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Biodiversity

“Biodiversity” means biological diversity, or species richness. It describes the variety of all the genes, species and natural communities that exist within a particular place.

Diversity of Species

Healthy natural habitats generally have more biodiversity than damaged or degraded ones. For example, a healthy oak woodland would typically include tens or hundreds of plant species as well as habitat for hundreds or thousands of species of birds, mammals, reptiles, amphibians, insects, and other living things. A degraded oak woodland that has been damaged by overgrazing or fire suppression would have fewer varieties of plants and animals. It would have fewer species, and probably fewer of them. It might still be an important natural community but the biodiversity of the degraded woodland would be lower than that of the healthy woodland. In even greater contrast, a soybean field that has soybeans and a few weed species, the occasional insect, and no nesting birds has exceptionally low biodiversity. Croplands and turf grass lawns are sometimes called monocultures because they typically support only one species: the cultivated plant.

Diversity of Natural Communities

Within a region the size of Winnebago County, another way to measure biodiversity wealth is by the number and variety of natural communities that exist side by side. For example, the 538-acre Sugar River Alder Forest Preserve supports many types of natural habitats. This variety of natural communities contributes greatly to the high level of biodiversity in the area.

Nature Needs Biodiversity

Diversity is important to the health of natural systems because the plants, animals and other life forms in any given ecosystem have adapted to living together over thousands of years. Each species plays a role in its ecosystem, and the loss of a seemingly unimportant creature could affect the entire system in ways that people cannot predict.

Biodiversity is also important because it works like nature’s insurance policy. Ecosystems that contain a variety of life forms tend to recover from stresses like natural disasters, human disturbance, or invasive species more easily than less diverse ecosystems.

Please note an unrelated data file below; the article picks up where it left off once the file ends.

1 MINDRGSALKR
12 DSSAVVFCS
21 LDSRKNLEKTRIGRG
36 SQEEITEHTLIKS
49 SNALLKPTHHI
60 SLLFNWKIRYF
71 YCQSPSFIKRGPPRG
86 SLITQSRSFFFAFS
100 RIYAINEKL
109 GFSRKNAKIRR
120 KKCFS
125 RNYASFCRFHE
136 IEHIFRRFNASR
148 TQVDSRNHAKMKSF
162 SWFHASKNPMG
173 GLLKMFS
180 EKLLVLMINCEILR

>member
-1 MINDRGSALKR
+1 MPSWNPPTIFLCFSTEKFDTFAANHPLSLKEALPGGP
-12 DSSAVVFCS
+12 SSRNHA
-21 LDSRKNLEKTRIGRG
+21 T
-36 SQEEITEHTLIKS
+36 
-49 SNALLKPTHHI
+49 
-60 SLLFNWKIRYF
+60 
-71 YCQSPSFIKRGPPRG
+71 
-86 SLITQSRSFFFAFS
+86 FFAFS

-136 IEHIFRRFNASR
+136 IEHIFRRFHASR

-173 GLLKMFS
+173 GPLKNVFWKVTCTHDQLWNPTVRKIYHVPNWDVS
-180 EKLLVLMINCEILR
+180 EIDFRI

People Need Biodiversity

People benefit from protecting biodiversity because healthy, diverse ecosystems provide essential services. They hold plants that produce the oxygen we breathe, insects that pollinate our food crops, and species that could hold clues for medicine. In fact, almost half of our prescription drugs are based on natural products.

Healthy natural areas benefit the people who live here by improving water quality and reducing the risk of flood damage. Wetlands and other natural areas along the edges of streams, rivers and lakes help protect and improve water quality by trapping sediments, and by absorbing or breaking down pollutants. They also serve as land where floodwaters can collect, helping prevent the destructive and expensive flooding of homes and businesses.

Our region contains an unusual variety of types of natural communities. These areas harbor many rare or endangered species of native flora and fauna. The variety of living things are a source of wonder and inspiration, and it is our responsibility to protect this amazing diversity of life for the benefit of future generations.

People value healthy natural places for their beauty and their ability to inspire us. Nature can offer reprieve from the stress of urban life. Access to nature is an important aspect of quality of life; the presence of safe parks, paths for hiking and biking, and forest preserves are priceless treasures for our community.

Threats to Local Biodiversity